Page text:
DEC 07, 2016 9:43 PM PST

Magnetoreception - Could it be a Sixth Sense in Humans?

WRITTEN BY: Carmen Leitch
Magnetoreception enables animals to sense magnetic fields, which helps them navigate and orient themselves through the perception of location, direction or altitude. It’s been established that a bacterium and a variety of insects and animals use it, including bees, birds and fish. The video below, from Science, explains more about it.

Electric currents are a source of magnetic fields; those currents can be large or small. Earth generates its own magnetic field, created by the outer liquid core. For comparison, the magnetic field generated by an MRI machine is over 100,000 times stronger. However, migratory animals can still use it to navigate.
Credit: NASA
The vast majority of current evidence of magnetoreception is based on behavior. Testing has shown that altering magnetic fields can change the habits of animals. Research has demonstrated that neurons in the inner ear of pigeons will fire in response to different characteristics of magnetic fields like polarity and intensity.
An experiment involving bacteria has established the existence of magnetoreception definitively, however. It was 1975 when Richard Blakemore, working at the Woods Hole Oceanographic Institution in Massachusetts, had the idea that magnetite was acting as a magnetic sensor in some bacteria. He collected bacteria from marshes and demonstrated that they would move toward a small magnet he shifted around. Further experiments showed that the bacteria could even find the most efficient way to move based on magnetoreception.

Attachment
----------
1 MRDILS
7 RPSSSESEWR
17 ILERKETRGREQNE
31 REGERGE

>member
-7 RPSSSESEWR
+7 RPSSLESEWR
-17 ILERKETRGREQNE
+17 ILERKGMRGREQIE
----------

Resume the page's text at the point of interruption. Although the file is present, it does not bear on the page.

There are two different proposed mechanisms for magnetoreception. One is chemical – some animals carry a protein called a cryptochrome, which undergoes a chemical reaction after exposure to a magnetic field. It’s not known, however, how they might influence neural pathways. The other idea is that special cells in the inner ear or nose have tiny compass needles made of a magnetic material called magnetite, which would exert an effect on neural cascades.
That type of magnetoreceptor is also present in human cells. A geophysicist at the California Institute of Technology (Caltech), Joe Kirschvink, is studying the sense in people. His research team uses a Faraday cage, a device that keeps out electromagnetic interference that comes from stuff like electronics and radio waves, in order to gain more reliable measurements that would enable them to start drawing conclusions from results that could be replicated. Other scientists have used that tool in their own research as well, and that is advancing this burgeoning field of study.
Inside of the Faraday cage, a lining of devices called Merritt coils produce a uniform, rotating magnetic field, similar in intensity to Earth’s. The researchers check the brain waves of a test subject inside the Faraday cage to check for responses. In tests that were reported at this years meeting of the Royal Institute of Navigation (RIN) in the United Kingdom, the investigators revealed that they had seen an effect – there was a sharp decrease in alpha waves after the application of a counterclockwise magnetic field, comparable to the test subject looking to the right.
Because it has been observed in bacteria, some researchers suspect that this is an ancient instinct. Now that some reliable testing methods have been established, it will be interesting to see the results.
Sources: Science
About the Author
  • Experienced research scientist and technical expert with authorships on 28 peer-reviewed publications, traveler to over 60 countries, published photographer and internationally-exhibited painter, volunteer trained in disaster-response, CPR and DV counseling.
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